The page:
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Rhetoric and Voice: the power of a speech

Nov 30, 2020
Every speech has a purpose. Over the years, we’ve seen speeches that aim to elicit sympathy, change minds and rally support. And the most memorable of these tend to come from Presidents of the United States. As the most powerful people in the world, getting their message heard is easy – but that’s only half the battle. The second and more challenging aspect is getting listeners to act or react. So, with Joe Biden now the US President-elect, and a new inauguration speech expected on January 20, 2021, we look at a handful of the most memorable President addresses and examine what’s helped them live on in the public psyche.

FDR inauguration: 1933

Franklin Delano Roosevelt’s inaugural address came at a time of great upheaval and immense societal difficulties in the United States. It was 1933 and the country was at the peak of the Great Depression, with unemployment standing at 25%. FDR knew he must deliver a speech which acknowledged the harsh realities, while also offering hope and reassurance to his people. And in doing so, he gave us a line that has since entered folklore and transcended his own Presidency. “This great Nation will endure as it has endured, will revive and will prosper. So, first of all, let me assert my firm belief that the only thing we have to fear is fear itself.” It’s a quote that proves a great speech, well delivered, can cement a legacy.



JFK inauguration: 1960

In 1960, America was in the midst of the Cold War and facing a long-coming reckoning with civil rights issues at home. This is the political landscape in which John F. Kennedy delivered his inaugural speech, and it was a chance for him to confront the nation’s challenges and present a vision that was just as much filled with hope as it was realism. Although JFK’s speech was among the shortest in inauguration history, he made his time count. Standout lines like “my fellow Americans, ask not what your country can do for you, but what you can do for your country. My fellow citizens of the world, ask not what America will do for you, but what together we can do for the freedom of man” show how his words combined strong themes with even stronger rhetoric to create a moment he is still remembered for to this day.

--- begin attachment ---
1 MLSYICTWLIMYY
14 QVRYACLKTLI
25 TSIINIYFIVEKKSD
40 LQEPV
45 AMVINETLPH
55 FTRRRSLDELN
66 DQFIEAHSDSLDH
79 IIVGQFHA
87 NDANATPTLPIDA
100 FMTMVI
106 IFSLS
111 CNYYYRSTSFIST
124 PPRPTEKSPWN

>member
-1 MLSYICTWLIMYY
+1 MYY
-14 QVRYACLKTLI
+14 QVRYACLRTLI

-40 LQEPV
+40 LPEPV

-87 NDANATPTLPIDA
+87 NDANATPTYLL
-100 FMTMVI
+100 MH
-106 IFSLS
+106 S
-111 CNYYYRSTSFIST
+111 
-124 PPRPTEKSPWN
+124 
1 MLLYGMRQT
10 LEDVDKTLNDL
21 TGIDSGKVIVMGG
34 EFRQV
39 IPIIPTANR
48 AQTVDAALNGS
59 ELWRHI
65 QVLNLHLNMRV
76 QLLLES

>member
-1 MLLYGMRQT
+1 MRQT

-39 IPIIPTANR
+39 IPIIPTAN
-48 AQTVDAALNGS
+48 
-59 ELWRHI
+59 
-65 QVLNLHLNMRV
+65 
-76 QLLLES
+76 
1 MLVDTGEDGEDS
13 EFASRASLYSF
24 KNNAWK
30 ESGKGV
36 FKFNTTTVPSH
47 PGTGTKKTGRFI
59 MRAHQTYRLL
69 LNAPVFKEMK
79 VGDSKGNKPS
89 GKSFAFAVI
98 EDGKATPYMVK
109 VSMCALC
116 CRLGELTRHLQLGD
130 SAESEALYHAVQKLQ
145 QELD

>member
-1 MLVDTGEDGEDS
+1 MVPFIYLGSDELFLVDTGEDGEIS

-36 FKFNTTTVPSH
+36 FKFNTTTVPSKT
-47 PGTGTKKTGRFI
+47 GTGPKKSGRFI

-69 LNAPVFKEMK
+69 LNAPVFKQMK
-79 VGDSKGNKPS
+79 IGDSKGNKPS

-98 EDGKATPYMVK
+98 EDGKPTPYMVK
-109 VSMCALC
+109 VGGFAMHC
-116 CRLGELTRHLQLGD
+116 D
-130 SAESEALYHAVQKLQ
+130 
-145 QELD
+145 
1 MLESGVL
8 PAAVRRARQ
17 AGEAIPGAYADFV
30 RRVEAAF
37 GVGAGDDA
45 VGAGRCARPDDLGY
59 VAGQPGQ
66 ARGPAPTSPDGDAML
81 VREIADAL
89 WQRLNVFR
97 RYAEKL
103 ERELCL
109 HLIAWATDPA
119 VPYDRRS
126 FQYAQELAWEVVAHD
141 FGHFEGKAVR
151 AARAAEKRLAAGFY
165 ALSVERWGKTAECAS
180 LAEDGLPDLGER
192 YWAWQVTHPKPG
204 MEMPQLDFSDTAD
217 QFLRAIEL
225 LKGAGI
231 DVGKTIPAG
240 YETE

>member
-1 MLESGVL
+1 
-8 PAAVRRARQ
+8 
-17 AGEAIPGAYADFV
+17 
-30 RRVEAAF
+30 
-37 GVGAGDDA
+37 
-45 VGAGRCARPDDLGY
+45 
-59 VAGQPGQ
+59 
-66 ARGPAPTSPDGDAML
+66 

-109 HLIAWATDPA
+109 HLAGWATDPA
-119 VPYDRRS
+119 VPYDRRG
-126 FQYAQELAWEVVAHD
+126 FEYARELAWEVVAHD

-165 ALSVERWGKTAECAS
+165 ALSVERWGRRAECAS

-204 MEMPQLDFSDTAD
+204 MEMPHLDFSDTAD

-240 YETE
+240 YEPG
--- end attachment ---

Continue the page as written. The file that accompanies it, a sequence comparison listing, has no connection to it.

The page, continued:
Ronald Reagan at the Brandenburg Gate: 1987

By 1987, the United States had been engaged in the Cold War for several decades, but President Ronald Reagan had started to build good relations with Soviet leader Mikhail Gorbachev. That’s one of the reasons his speech at the Brandenburg Gate caused controversy in some quarters. With international relations on a knife’s edge, President Reagan addressed his opposite number directly when he said: “If you seek peace, if you seek prosperity for the Soviet Union and Eastern Europe, if you seek liberalization, come here to this gate. Mr. Gorbachev, open this gate. Mr. Gorbachev… Mr. Gorbachev, tear down this wall.” Two years later, the wall was down. The significance of Reagan’s speech is often disputed, but what undeniable is the legacy of his words. With laser-sharp clarity, he delivered a line that sent ripples through time.



A More Perfect Union: 2008

Our next speech comes not from a President, but a Senator. In the spring of 2008, Barack Obama was seeking the Democratic nomination, but faced controversy over his links to a divisive pastor. He chose to tackle the issue head on and deliver his ‘A More Perfect Union’ speech in response. Obama addressed and denounced remarks made by the pastor, but also framed his response in the wider context of race within the United States. He stated the goal of his campaign was “to continue the long march of those who came before us, a march for a more just, more equal, more free, more caring and more prosperous America.” This standout line connects civil rights with American prosperity, and draws on parallelism to create rhythm and leave memorable, meaningful takeaways. It’s thought his impassioned delivery went some way to putting him in the White House.



These speeches had an immediate impact but also contributed to future discourse, and in some cases, still form a part of popular culture today. There are many social and political reasons for that, but without a mastery of both rhetoric and delivery, each would be consigned to history. The rhetorical devices used put some power behind the meanings of each speech, manipulating language to influence the audience. The final piece of the puzzle, though, is the orator – the voice. Without the right voice, even the most carefully crafted of scripts would fade into obscurity.